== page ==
The next morning we had a cold and early start. We ate breakfast wrapped in our sleeping bags, packed our stuff and stashed some food in a wooden crate at the camp before we left. Soon after leaving the dark camp behind we crossed the partly frozen Río Tunel – the remaining rapids were sparkling in the moonlight. We dried and warmed our feet on the other side before starting the ascent alongside Glaciar Río Tunel. The path climbs steadily and for quite some time we kept scrambling over rocks in the dark. When the sun finally came out we had already hiked for more than two hours and climbed roughly 700m to Paso del Viento. The mountain pass, named aptly after the winds often blowing there at hurricane force, was covered in fresh snow but was showing its quiet side. We had just about reached the ¼ mark of our way to Circo de los Altares.

Descending towards Campo de Hielo Patagonico Sur

Descent into a frozen World

On top of Paso del Viento we were finally welcomed by the first rays of sunlight. We were tempted to just sit down and enjoy the warmth of the sun for a while, but we knew that we still had more than 16km in front of us. Losing time was no option and we quickly descended into a chaotic world of boulders and ice. It was hard to make out the trail but Tibu knew his way around. I followed him carefully, passing a series of frozen lakes.

We kept walking in the cold blue of the shadows for more than two hours. Desperate for the warming rays of the sun we looked at the mountains in the distance reflecting warm light. But it wasn’t until we reached the base of Glaciar Viedma that we finally got to see the sun again. It had passed noon – Circo de los Altares was still about 11km away.

The terrain was quite flat, but strewn with narrow crevasses. Any sense of distance was lost in this huge desert of ice lined by the giant peaks of the Southern Patagonian Icefield.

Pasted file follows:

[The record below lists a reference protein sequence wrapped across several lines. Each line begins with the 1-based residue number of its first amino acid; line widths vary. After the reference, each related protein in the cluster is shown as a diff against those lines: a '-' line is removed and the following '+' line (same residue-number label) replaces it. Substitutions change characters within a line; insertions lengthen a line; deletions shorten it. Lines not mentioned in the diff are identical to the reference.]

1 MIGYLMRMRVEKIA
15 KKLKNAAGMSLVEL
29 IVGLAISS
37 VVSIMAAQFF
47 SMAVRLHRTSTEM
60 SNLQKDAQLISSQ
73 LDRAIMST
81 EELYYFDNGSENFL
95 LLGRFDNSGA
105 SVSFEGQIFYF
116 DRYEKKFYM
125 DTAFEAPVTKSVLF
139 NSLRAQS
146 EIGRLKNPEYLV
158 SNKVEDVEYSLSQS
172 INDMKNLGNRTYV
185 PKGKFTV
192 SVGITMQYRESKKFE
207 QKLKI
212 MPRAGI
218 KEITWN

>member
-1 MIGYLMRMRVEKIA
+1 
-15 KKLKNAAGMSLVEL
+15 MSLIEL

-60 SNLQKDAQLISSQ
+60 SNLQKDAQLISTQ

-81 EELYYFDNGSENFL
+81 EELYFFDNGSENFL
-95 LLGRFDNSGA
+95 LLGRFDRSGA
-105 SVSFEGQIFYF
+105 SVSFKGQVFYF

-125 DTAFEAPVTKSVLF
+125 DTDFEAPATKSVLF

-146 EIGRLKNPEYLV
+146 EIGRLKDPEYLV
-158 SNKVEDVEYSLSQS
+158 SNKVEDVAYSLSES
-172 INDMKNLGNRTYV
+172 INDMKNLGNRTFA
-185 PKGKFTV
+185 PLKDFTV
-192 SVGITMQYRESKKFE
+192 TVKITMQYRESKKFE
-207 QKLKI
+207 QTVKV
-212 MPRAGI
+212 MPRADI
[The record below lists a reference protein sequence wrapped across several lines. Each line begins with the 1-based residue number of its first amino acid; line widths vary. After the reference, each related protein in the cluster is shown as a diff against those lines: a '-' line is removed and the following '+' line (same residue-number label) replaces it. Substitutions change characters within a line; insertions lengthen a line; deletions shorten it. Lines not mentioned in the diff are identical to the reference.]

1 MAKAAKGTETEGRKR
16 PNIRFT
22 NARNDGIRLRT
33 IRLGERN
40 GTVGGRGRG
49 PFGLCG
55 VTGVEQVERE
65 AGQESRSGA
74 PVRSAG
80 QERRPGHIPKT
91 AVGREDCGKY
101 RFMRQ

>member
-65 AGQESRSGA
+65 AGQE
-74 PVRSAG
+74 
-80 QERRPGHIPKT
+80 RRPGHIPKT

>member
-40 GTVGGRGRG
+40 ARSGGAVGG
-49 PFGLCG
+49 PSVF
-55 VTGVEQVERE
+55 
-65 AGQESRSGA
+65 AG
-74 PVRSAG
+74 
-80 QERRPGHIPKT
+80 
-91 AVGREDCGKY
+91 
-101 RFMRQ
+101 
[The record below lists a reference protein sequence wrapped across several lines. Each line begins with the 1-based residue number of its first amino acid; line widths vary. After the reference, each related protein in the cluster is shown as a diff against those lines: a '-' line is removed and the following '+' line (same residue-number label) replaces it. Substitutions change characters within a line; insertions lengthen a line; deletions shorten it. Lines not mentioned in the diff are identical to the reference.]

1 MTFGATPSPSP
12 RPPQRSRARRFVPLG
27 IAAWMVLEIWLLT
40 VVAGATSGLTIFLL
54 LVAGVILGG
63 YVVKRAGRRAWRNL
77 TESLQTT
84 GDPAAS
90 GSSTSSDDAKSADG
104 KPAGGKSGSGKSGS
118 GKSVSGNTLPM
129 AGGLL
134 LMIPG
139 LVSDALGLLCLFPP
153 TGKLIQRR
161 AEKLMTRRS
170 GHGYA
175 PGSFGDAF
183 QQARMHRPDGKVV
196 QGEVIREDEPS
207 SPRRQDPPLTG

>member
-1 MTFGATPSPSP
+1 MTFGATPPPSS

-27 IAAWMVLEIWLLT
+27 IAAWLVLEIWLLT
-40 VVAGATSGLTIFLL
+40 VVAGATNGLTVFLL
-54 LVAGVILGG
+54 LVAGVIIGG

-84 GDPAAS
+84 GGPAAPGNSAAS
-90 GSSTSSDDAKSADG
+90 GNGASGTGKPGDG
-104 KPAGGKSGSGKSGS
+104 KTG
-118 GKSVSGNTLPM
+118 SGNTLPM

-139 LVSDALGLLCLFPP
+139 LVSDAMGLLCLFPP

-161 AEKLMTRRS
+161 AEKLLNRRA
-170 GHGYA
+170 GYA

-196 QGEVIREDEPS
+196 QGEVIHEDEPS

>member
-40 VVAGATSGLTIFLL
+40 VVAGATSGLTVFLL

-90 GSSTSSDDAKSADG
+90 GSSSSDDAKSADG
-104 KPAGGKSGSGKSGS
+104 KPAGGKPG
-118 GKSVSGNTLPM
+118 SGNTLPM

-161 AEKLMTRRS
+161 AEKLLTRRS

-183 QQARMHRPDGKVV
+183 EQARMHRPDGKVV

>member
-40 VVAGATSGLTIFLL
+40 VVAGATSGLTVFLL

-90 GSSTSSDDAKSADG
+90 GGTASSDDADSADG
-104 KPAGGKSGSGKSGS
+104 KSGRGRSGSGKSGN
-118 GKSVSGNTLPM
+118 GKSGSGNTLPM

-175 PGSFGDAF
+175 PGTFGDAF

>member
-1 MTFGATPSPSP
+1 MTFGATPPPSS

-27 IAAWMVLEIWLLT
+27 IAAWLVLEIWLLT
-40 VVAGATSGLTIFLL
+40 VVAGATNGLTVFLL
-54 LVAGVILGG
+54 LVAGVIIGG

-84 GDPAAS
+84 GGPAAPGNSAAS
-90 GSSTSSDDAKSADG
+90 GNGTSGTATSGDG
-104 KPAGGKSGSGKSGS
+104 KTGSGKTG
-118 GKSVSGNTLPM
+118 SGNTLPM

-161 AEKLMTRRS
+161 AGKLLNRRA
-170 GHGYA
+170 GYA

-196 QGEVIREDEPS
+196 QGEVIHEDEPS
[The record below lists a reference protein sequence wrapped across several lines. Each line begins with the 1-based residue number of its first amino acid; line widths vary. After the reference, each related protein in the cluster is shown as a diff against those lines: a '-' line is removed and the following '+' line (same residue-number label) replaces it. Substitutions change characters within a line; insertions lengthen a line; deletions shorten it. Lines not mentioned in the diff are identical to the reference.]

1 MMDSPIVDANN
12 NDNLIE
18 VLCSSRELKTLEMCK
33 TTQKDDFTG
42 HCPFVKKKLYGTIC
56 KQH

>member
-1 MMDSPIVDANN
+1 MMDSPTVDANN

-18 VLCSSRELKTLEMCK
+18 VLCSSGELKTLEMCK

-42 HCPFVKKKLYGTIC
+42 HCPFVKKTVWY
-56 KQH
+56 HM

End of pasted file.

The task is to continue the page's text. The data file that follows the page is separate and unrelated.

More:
Once we were walking on the glacier – thanks to the good weather – things went straightforward albeit still slow. The sun was shining, the air was still. It was easy for Tibu to spot the crevasses that were scattered all over the place and we could see Circo de los Altares clearly in front of us. I tried to imagine how, what for us was a walk in a beautiful white desert, could easily turn into a fight in a frozen hell if wind and snow set in.

Campo de Hielo Patagonico Sur at sunset

Frozen Land

We finally reached Circo de los Altares late in the afternoon, after a total of 9 ½ hours of walking, but we were not done yet. We ascended a small hill on the northern side of the glacier flowing out from behind Cerro Torre. There we dug a platform in the snow next to a huge boulder in order to set up our tent. Tibu made sure that the tent would be protected from any winds approaching from the north. He knew how those winds sometimes blowing at speeds upwards of 150km/h back here could easily transform our sweet dreams into a nightmare. For now the weather was fine and the setting sun put on a show for us to enjoy.

Day 3: Circo de los Altares

The next morning we awoke in the dark hours once again. Like the day before we drank our tea and ate our cereals inside the tent. My boots had remained wet from the day before and were frozen. There wasn’t much I could do about it at the moment and so I put them on and stepped out of the tent. It was clear and cold. I could see sparkling stars above the distant mountains of the Southern Patagonian Icefield. Cerro Torre and the other mountains of the Circo de los Altares were still in the dark – a few high clouds hovering above.

Crevasses leading towards Cerro Torre

Empire of Ice

We returned to a field of crevasses that we had passed on the way in. It was quiet around us, safe for the sound of the metal of our crampons scratching the hard snow and ice. After a short walk of not more than 20 minutes we found ourselves in the middle of an ocean of ice. We stood there like two lost sailors in a rough sea frozen in time – its waves of the bluest glacial colours. Above us the sky exploded with sunrise colour.

While the day had started dark and cold, soon enough the sun rose behind Cerro Torre and brightened up the white desert that surrounded us. Temperature was pleasant and the sky was of a deep blue. Our bodies still hadn’t fully recovered from the long walk the day before and with nothing else to do we spent the day chatting and eating, waiting for the sun to approach the horizon again. We were already thinking about our way back and although I knew this would be my last day in this fascinating place, I was happy to just sit and do nothing.